In its turn, Jakub Bejnarowicz, head of Central and Eastern Europe, CIMA, thinks we must use the solutions offered by the Polish example. "I think I have a déjà vu; in Poland we have had a few years ago similar discussions with the ministry of Education. You can use solutions we used in Poland already, but you must act together, not in competition, and form triangles with the universities," Bejnarowicz says.
Of course, Romania still has the language advantage, but industry is going to automate even that.
"Talking to a senior CFO at Deutsche Bank in Germany, he told me that financial accounting and forecasting- are going to be automated all that in two years' time. In Poland, we have tailored solutions for high schools and universities, and I will be happy to work with you to help you make a step forward much faster…I have seen the evolution in Romania, we also work with ASE Bucharest on the management accounting side, and I believe that you are in the right moment and place, we just need to work together and put something on paper today," Bejnarowicz adds.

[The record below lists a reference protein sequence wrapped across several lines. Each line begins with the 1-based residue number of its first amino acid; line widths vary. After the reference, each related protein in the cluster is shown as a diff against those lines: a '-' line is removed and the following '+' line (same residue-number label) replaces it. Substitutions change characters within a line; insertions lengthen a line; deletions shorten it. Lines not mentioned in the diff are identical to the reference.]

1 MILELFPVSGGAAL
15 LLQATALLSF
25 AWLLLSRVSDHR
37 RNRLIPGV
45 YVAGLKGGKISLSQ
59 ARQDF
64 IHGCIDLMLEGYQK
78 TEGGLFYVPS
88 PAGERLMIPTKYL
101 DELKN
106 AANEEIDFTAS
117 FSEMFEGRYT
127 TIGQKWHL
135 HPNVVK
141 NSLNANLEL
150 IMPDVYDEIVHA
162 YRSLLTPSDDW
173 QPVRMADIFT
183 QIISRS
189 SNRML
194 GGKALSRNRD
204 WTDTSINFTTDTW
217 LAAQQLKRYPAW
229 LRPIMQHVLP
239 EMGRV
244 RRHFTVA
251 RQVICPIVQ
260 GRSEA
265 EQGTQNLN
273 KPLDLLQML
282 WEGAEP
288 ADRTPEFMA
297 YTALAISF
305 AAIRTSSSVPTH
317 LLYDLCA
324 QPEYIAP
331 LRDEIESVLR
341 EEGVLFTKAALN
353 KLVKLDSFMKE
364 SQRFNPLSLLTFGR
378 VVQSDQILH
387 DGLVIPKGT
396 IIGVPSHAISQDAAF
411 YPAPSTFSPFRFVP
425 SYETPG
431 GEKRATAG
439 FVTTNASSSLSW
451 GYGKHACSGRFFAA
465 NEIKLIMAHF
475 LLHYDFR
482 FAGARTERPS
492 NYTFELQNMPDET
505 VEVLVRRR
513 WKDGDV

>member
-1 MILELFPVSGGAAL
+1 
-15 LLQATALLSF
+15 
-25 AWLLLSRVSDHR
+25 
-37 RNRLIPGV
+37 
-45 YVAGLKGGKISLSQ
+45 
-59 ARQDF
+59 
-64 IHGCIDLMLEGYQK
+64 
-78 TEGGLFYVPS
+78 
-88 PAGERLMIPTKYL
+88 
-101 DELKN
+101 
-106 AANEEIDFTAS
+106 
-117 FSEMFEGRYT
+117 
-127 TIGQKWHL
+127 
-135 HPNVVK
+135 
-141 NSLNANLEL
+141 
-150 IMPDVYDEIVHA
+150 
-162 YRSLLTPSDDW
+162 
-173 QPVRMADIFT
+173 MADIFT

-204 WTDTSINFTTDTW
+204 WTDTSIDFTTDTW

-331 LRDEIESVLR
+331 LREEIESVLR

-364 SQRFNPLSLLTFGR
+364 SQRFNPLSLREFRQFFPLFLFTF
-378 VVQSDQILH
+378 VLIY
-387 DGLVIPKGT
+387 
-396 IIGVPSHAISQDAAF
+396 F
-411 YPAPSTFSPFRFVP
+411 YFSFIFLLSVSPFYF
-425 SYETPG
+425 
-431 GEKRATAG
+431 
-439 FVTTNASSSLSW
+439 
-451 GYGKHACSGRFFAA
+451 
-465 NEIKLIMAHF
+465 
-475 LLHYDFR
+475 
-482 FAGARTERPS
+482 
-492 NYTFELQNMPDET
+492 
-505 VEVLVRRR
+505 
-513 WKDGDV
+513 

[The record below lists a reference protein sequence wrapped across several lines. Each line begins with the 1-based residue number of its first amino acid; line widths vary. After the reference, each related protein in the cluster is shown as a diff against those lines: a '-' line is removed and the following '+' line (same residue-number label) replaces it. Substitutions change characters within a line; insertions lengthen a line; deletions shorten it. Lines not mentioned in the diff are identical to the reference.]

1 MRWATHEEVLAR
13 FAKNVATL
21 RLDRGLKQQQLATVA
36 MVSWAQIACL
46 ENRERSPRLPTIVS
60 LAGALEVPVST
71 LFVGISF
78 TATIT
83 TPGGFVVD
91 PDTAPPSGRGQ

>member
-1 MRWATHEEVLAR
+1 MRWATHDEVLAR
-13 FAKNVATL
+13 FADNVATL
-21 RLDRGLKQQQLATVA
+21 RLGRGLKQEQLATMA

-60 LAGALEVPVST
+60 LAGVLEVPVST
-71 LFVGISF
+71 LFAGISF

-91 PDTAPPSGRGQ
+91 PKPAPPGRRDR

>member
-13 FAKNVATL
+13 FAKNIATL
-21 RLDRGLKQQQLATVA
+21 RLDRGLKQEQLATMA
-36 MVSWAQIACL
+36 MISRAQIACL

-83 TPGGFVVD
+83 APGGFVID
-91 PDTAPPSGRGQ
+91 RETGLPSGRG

Romania, not a market for software
Romania designed and built the first computer in 1957 and since then has seen the industry growing, says Varujan Pambuccian, member of the Commission for IT&C in the Chamber of Deputies. "The fact that Romania isn't a software market, as it is a small country, and that we don't have marketing skills, doesn't mean we like to transform software engineers into call centre personnel. We intend to recover an industry we once had," Pambuccian says.